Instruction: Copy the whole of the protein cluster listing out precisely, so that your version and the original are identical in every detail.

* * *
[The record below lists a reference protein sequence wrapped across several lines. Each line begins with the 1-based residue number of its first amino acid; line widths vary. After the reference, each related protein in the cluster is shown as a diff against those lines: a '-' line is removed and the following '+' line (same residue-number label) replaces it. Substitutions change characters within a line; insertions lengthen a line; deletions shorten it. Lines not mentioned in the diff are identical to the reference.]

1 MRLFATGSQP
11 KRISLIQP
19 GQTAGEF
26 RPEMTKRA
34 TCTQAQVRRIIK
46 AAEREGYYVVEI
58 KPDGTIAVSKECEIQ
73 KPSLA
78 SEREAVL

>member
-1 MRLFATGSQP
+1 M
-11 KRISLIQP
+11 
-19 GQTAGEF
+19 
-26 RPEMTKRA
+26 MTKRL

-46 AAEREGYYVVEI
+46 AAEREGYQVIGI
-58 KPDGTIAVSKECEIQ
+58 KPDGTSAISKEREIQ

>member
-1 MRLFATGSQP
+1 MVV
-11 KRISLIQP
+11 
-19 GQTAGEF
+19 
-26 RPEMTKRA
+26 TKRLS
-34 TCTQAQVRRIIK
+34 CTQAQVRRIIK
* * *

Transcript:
[The record below lists a reference protein sequence wrapped across several lines. Each line begins with the 1-based residue number of its first amino acid; line widths vary. After the reference, each related protein in the cluster is shown as a diff against those lines: a '-' line is removed and the following '+' line (same residue-number label) replaces it. Substitutions change characters within a line; insertions lengthen a line; deletions shorten it. Lines not mentioned in the diff are identical to the reference.]

1 MRLFATGSQP
11 KRISLIQP
19 GQTAGEF
26 RPEMTKRA
34 TCTQAQVRRIIK
46 AAEREGYYVVEI
58 KPDGTIAVSKECEIQ
73 KPSLA
78 SEREAVL

>member
-1 MRLFATGSQP
+1 M
-11 KRISLIQP
+11 
-19 GQTAGEF
+19 
-26 RPEMTKRA
+26 MTKRL

-46 AAEREGYYVVEI
+46 AAEREGYQVIGI
-58 KPDGTIAVSKECEIQ
+58 KPDGTSAISKEREIQ

>member
-1 MRLFATGSQP
+1 MVV
-11 KRISLIQP
+11 
-19 GQTAGEF
+19 
-26 RPEMTKRA
+26 TKRLS
-34 TCTQAQVRRIIK
+34 CTQAQVRRIIK